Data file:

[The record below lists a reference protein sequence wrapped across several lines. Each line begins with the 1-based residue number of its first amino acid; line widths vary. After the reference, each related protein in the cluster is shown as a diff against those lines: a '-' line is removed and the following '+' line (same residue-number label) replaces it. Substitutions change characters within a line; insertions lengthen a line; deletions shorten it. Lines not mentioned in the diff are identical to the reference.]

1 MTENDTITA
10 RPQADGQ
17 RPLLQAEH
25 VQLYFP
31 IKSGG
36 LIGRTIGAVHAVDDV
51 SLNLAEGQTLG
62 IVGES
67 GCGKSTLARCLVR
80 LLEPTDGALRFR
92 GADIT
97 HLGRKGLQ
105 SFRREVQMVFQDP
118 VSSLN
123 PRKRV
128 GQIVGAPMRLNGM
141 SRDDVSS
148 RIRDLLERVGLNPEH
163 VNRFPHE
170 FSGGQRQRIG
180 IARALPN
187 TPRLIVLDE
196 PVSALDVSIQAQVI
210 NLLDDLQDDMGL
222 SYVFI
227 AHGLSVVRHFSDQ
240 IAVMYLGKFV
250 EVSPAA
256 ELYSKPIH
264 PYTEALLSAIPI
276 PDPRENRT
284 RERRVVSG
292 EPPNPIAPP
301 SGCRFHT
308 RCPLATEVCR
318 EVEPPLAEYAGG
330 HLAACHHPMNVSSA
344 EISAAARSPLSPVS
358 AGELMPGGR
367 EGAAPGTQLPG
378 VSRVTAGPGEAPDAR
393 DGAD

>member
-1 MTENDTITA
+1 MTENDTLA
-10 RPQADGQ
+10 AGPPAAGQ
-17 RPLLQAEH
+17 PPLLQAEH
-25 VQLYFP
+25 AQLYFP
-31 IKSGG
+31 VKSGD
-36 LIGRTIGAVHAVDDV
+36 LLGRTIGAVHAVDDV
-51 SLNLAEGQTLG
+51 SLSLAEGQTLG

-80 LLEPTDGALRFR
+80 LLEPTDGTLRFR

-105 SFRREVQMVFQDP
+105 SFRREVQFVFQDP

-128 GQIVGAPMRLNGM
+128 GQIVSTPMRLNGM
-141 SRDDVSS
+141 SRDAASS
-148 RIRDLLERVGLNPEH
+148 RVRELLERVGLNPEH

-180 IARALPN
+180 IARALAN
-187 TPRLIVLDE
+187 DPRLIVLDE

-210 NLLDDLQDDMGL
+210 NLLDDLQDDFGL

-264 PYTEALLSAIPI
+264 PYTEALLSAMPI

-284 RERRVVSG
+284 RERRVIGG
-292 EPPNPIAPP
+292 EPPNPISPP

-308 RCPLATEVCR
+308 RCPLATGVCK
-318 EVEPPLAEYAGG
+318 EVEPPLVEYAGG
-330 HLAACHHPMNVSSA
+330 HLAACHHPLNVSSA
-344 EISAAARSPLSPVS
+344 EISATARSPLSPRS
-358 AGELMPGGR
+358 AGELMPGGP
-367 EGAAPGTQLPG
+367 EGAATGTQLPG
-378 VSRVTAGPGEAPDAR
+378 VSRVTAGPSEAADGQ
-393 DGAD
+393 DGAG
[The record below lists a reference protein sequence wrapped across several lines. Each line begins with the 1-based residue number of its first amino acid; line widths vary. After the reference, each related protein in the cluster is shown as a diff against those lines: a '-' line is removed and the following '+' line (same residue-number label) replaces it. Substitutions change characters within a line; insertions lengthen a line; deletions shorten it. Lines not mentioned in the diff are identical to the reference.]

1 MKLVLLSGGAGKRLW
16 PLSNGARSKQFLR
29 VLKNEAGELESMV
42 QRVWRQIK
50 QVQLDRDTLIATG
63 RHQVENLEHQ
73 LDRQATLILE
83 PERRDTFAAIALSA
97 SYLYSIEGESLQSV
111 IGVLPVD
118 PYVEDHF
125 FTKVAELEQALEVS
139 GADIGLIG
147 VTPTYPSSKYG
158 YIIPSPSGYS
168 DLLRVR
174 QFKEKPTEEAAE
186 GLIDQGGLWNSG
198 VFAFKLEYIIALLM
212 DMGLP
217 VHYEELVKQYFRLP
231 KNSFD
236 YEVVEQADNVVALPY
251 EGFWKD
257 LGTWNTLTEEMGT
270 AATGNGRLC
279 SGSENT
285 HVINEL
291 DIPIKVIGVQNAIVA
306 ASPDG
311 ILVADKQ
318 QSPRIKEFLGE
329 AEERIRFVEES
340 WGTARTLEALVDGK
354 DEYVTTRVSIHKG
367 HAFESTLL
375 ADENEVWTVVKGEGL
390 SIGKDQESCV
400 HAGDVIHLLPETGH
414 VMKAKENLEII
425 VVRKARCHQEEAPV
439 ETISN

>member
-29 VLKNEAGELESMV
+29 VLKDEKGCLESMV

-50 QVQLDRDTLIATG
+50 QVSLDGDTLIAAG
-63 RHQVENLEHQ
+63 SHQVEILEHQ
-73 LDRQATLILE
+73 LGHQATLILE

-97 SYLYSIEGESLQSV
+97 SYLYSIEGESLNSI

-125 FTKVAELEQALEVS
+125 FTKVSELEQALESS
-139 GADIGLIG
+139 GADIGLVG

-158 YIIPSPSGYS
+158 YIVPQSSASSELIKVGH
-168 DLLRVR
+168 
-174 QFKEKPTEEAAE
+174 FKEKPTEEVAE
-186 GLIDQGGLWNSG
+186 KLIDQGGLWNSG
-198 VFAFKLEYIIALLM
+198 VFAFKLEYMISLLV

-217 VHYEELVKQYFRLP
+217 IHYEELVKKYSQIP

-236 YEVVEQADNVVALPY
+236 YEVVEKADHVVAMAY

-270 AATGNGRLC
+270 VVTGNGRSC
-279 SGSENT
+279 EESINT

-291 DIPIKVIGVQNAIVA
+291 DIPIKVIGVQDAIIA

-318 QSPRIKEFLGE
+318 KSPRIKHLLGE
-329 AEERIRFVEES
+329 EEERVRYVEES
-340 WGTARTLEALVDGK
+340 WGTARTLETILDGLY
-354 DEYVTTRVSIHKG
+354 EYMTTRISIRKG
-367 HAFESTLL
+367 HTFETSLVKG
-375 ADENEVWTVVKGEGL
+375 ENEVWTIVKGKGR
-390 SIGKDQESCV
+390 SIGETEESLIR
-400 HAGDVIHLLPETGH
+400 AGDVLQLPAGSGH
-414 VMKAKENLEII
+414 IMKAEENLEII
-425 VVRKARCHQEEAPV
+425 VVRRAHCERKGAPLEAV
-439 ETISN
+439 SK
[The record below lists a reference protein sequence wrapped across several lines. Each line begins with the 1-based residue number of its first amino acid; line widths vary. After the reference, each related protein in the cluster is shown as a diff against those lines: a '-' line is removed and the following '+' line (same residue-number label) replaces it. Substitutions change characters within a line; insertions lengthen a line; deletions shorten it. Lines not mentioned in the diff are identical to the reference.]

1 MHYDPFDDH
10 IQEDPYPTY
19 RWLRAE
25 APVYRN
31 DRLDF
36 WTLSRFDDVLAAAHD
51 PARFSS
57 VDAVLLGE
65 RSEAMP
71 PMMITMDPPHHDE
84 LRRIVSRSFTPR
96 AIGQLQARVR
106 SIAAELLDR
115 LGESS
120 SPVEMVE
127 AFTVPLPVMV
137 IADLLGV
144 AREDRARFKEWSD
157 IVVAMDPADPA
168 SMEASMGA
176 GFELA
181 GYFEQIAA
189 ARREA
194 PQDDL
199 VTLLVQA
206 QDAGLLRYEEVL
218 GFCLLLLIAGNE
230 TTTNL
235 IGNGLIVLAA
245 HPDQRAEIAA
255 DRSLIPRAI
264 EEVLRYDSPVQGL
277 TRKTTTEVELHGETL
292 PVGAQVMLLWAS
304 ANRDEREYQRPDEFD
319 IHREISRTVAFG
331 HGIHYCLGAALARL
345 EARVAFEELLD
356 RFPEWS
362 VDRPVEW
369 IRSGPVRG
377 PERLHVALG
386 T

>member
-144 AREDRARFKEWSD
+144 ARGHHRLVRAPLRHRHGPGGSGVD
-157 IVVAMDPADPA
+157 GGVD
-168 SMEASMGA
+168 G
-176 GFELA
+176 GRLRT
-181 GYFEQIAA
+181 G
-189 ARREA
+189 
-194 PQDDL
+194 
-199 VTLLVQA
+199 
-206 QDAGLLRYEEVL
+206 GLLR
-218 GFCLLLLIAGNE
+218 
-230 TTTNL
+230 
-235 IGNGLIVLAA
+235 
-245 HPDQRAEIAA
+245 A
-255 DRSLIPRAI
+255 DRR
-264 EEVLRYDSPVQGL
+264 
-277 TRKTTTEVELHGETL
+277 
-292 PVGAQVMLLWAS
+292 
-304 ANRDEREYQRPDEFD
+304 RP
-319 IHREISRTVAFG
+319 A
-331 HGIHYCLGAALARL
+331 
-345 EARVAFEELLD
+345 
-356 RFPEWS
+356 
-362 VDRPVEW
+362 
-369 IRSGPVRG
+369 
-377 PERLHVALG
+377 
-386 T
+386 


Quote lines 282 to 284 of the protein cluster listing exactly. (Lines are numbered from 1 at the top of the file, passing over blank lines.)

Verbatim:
-345 EARVAFEELLD
+345 
-356 RFPEWS